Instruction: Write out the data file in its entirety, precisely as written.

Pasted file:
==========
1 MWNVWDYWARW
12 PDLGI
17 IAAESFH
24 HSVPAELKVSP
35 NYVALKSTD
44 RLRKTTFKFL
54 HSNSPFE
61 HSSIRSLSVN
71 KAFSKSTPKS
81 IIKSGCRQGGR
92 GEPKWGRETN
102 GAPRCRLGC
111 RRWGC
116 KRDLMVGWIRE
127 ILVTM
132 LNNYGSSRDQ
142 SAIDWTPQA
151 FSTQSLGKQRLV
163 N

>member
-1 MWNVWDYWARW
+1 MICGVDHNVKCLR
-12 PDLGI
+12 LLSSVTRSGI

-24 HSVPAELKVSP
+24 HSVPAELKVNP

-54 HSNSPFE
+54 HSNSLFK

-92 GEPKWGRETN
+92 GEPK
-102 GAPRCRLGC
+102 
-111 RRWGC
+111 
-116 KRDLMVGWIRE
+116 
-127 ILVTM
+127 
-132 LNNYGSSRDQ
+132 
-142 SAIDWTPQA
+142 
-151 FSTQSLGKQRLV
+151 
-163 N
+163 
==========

1 MWNVWDYWARW
12 PDLGI
17 IAAESFH
24 HSVPAELKVSP
35 NYVALKSTD
44 RLRKTTFKFL
54 HSNSPFE
61 HSSIRSLSVN
71 KAFSKSTPKS
81 IIKSGCRQGGR
92 GEPKWGRETN
102 GAPRCRLGC
111 RRWGC
116 KRDLMVGWIRE
127 ILVTM
132 LNNYGSSRDQ
142 SAIDWTPQA
151 FSTQSLGKQRLV
163 N

>member
-1 MWNVWDYWARW
+1 MICGVDHNVKCLR
-12 PDLGI
+12 LLSSVTRSGI

-24 HSVPAELKVSP
+24 HSVPAELKVNP

-54 HSNSPFE
+54 HSNSLFK

-92 GEPKWGRETN
+92 GEPK
-102 GAPRCRLGC
+102 
-111 RRWGC
+111 
-116 KRDLMVGWIRE
+116 
-127 ILVTM
+127 
-132 LNNYGSSRDQ
+132 
-142 SAIDWTPQA
+142 
-151 FSTQSLGKQRLV
+151 
-163 N
+163 